There it is again, just like in 1 Corinthians 13…the greatest of these is love.
These are the clothes of a Christian. These are the robes we called to put on every single day, if the light of Christ from within us is going to shine to the world.
CS Lewis was someone who at one time didn’t believe in the existence of God, but who later became a Christian. He’s also known as the author of The Chronicles of Narnia.
In one of his most famous sermons, CS Lewis makes the point that if it would be possible to see someone as they will become in the future, we would have one of two reactions. The one reaction might be to cringe in disgust. The other reaction is to be tempted to worship that person.
CS Lewis was making the observation that every single person has the potential to be the person that God has created us to be. When the creation story in the Book of Genesis says that we were created in the image of God, this is what that phrase means.
We were created to reflect the love and goodness of God into the world. We were created to be shining examples of who God is so that when people look at us, it will lead them to say, “So that’s what God is like!”
Of course, we can also live in a way that is does not reflect the image of God in the world. That’s our choice. But if we choose to not live in the image of God, we will settle for a life that falls short of who we were created to be.
Jesus has shown us what it means to live fully for God. His transfiguration on top of that mountain was a vivid display of God’s glory at work in his life. What would it look like if we lived fully for God?
I was at a two day clergy meeting this past week. I met a pastor in our district who believes in Jesus so much that I can’t imagine how someone spending time with her would ever not become a follower of Jesus.
She was so energized in her faith, so positive, so compelling. You couldn’t help but to see Jesus shining through her. It was that obvious. Do people see Jesus that clearly through me? That’s what I’ve been thinking about ever since that conversation.
Do people see Jesus in me?
A few years ago, a group of salesmen went to a regional sales convention in Chicago. They had assured their wives that they would be home in plenty of time for Friday night’s dinner. In their rush, with tickets and briefcases, one of these salesmen inadvertently kicked over a table which held a display of apples.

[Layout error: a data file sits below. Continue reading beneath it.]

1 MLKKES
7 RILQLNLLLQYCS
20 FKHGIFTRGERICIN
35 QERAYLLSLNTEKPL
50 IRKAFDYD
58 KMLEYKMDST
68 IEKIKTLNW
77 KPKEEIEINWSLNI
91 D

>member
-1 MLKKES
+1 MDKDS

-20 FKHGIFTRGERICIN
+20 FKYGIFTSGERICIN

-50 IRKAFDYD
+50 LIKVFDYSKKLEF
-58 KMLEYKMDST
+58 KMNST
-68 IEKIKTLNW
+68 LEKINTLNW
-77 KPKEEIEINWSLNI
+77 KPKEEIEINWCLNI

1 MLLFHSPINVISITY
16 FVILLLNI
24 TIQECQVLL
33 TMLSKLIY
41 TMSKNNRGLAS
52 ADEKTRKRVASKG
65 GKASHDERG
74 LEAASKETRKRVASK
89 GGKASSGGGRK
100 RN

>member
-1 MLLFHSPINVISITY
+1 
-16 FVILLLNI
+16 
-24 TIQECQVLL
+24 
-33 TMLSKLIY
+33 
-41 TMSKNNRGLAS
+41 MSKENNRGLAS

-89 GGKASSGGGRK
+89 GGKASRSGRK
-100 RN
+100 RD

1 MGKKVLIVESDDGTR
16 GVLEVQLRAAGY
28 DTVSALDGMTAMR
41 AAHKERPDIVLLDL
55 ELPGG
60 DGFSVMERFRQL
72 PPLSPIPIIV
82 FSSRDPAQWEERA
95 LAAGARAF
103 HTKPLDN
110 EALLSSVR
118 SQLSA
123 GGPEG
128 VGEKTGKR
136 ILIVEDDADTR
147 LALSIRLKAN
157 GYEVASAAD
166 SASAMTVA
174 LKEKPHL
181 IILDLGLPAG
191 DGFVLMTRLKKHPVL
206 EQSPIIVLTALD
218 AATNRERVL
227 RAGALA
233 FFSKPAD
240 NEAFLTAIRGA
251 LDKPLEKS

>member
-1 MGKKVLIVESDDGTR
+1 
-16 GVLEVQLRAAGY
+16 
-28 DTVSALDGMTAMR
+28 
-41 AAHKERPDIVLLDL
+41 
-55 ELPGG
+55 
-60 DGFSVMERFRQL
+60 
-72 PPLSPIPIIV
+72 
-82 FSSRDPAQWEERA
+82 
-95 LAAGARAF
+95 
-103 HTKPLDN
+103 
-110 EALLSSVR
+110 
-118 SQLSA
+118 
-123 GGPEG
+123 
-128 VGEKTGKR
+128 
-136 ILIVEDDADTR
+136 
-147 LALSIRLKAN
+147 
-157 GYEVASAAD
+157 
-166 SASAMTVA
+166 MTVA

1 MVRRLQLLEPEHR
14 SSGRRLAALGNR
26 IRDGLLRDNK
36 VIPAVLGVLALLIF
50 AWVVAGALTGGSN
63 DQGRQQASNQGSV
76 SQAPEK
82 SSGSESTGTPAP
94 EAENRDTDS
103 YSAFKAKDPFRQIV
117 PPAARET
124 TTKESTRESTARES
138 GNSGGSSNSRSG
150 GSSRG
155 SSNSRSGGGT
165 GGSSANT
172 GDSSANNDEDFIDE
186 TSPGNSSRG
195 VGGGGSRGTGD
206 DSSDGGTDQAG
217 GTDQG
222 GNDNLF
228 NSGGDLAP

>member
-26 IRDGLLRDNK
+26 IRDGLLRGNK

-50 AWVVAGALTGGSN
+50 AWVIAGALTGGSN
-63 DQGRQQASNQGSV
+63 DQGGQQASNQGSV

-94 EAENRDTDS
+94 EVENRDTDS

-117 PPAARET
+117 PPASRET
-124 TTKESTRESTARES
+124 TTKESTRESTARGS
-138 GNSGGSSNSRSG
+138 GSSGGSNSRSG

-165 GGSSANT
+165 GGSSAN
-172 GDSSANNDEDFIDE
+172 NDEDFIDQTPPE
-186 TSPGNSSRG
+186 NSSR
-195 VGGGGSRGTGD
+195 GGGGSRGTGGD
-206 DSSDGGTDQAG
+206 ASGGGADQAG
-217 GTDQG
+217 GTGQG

Apples flew everywhere. Without stopping or looking back, they all managed to reach the plane just in time to board.
ALL BUT ONE!!! This salesman paused, took a deep breath, thought about what had happened, and experienced a twinge of compassion for the girl whose apple stand had been overturned.
He told his buddies to go on without him, waved good-bye, told one of them to call his wife when they arrived at their home destination and explain his taking a later flight. He then returned to the terminal where the apples were all over the terminal floor.
He was glad he did. The 16-year-old girl was totally blind! She was softly crying, tears running down her cheeks in frustration, and at the same time helplessly groping for her spilled produce as the crowd swirled about her, no one stopping and no one to care for her plight.
The salesman knelt on the floor with her, gathered up the apples, put them back on the table and helped organize her display. As he did this, he noticed that many of the apples had become battered and bruised. He set aside those apples in another basket.
When he had finished, he pulled out his wallet and said to the girl, “Here, please take this $40 for the damage we did. Are you okay?” She nodded through her tears. He continued on with, “I hope we didn’t spoil your day too badly.”
As the salesman started to walk away, the bewildered blind girl called out to him, “Mister…” He paused and turned to look back into those blind eyes. She continued, “Are you Jesus?”
He stopped in mid-stride…and he wondered. He gently went back and said, “No, I am nothing like Jesus— he is always loving and kind.”
The girl nodded: “I only asked because I prayed for Jesus to help me gather the apples and you’re the one who came to help me.”
Then slowly he made his way to catch the later flight with that question burning and bouncing about in his soul: “Are you Jesus?”
The shining robe of Jesus leads us to ask, “When people look at us, do they see Jesus? Do they see someone who is reflecting the image of God? Do they see someone who is living out who God has called us to be?”
What clothes to do you wear as you live out your faith? Are they clothes of compassion, kindness, love, and forgiveness?
If they are, then may I simply say…you look amazing!
Come, Touch the Shining Robe of Jesus
Small Group Questions
Colossians 3:12-17 & Mark 9:2-9
February 11, 2018
Our church has just begun an 8 week Season of Lent series on “The Different Robes of Jesus” based on the cantata, “Come, Touch the Robe.” This week’s focus is on “The Shining Robe” from the Transfiguration story when Jesus appeared in a dazzling white robe in front of his disciples.
How do you think Jesus’ transfiguration changed the disciples’ perspective of who Jesus was?
When the disciples experienced Jesus’ transfiguration, it became a “thin place” moment for them, meaning that heaven and earth overlapped in front of them in a way they never forgot.
Share a recent “Thin Place” moment when you have sensed the radiating splendor of Christ’s glory. Remember, thin place moment are not always the overly dramatic or spectacular moments we experience. They can also be quiet and subtle moments where we can sense that we are in the presence of God.
Read Colossians 3:12-17. As God’s chosen ones, holy and beloved, clothe yourselves with compassion, kindness, humility, meekness, and patience. Bear with one another and, if anyone has a complaint against another forgive each other; just as the Lord has forgiven you, so you also must forgive. Above all, clothe yourselves with love which binds everything together in perfect harmony.
Which of these “articles of clothing” is God calling you to especially wear during this Season of Lent. How will you put on this clothing?